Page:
Gov. Ed Rendell upped the ante in an obscure state Supreme Court primary this spring when he vowed to campaign and raise money for Philadelphia President Judge C. Darnell Jones II, a respected jurist the Democratic party spurned.
Four Democrats and three Republicans are seeking nominations for two open seats on the state's highest court in the May 15 primary. The openings were created by the departure of a pair of justices who had been targeted in 2005 by voters angry about the legislative pay raise. Voters ousted one on a retention vote and the other retired.
Rendell chastised state Democrats who spurned Jones by endorsing an east-west ticket of Superior Court Judges Seamus P. McCaffery of Philadelphia and Debra Todd of Cranberry. The state Bar Association's Judicial Evaluation Commission gave Todd and Jones higher recommendations than McCaffery.
Philadelphia Judge Willis W. Berry Jr., rounds out the Democratic ballot. Berry, the only candidate the commission ranked "not recommended," drew the top ballot position. "Maybe that will level the playing field a little," he said.
Lynn Marks, executive director of Pennsylvanians for Modern Courts, said statewide judicial elections often swing on name identification, gender, geography or ballot position.
Many believe Philadelphia's heated Democratic mayoral primary will boost turnout there and create an edge for that region's candidates.
"Unfortunately, the main factor is not qualification," Marks said. "That doesn't mean there aren't often highly qualified candidates, but they don't win because they're qualified. They win because of something else."
Todd, 49, is running her third statewide campaign. She won a 1997 statewide primary, then lost a general election bid for Superior Court in 1997 before winning in 1999.
"The biggest challenge is keeping up your energy and making it everywhere you're supposed to be," Todd said.
McCaffery, 56, an outspoken, Harley-riding jurist who climbed from beat cop to Superior Court judge, has been barnstorming the state since his election in 2003.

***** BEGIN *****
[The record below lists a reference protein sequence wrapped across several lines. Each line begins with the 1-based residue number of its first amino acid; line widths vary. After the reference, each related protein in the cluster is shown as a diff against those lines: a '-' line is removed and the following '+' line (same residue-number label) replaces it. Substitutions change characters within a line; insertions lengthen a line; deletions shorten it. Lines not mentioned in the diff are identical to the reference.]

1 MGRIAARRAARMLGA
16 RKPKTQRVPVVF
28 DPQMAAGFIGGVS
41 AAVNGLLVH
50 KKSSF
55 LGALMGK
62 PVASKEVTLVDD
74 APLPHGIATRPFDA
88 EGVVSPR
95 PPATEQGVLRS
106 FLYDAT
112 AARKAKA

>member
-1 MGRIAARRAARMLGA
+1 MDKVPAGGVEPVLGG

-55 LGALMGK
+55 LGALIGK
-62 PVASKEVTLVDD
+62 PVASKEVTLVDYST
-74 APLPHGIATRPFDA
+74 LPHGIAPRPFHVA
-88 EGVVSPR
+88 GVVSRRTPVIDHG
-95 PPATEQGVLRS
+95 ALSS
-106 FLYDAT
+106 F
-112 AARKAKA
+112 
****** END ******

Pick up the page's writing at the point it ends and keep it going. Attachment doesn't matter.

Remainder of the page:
"I can out-campaign anyone," McCaffery said.
Jones, 57, has served on the Philadelphia bench for 20 years. A former public defender, he teaches at the University of Pennsylvania Law School and for the National Judicial College.
On the GOP ballot, Philadelphia Judge Paul Panepinto, 58, who was ranked highly qualified by the bar's evaluation commission, tops the ballot. He faces the Republican party's endorsed ticket of Superior Court Judge Maureen Lally-Green, 57, of Cranberry, who also was "highly recommended," and Michael Krancer, 49, of Montgomery County, who was ranked "recommended."
Krancer, who survived a court challenge to his candidacy, resigned from his post as a judge on the state Environmental Hearing Board in April after being reminded of a policy that bars sitting executive agency officials from seeking elective office.
Although the GOP race remains relatively low-key, Lally-Green, who was appointed to Superior Court in 1998, then won election in 1999, said that doesn't mean the pace is less hectic. She said it likely will remain that way through the fall for the primary winners.
Republicans (Choose two):
Michael L. Krancer
Residence: Montgomery County
Family: Wife, Barbara Alden Brown; four children
Education: Bachelor's degree in economics from the University of Virginia, 1976; law degree from Washington and Lee University School of Law, 1983
Occupation: Appointed judge of the Pennsylvania Environmental Hearing Board in 1999
Previous elective office: None
Public service/activities/organizations: Serves on the boards of the Lower Merion Township Environmental Advisory Board, the Albert Einstein Healthcare Network, the Brodsky Institute for Blood …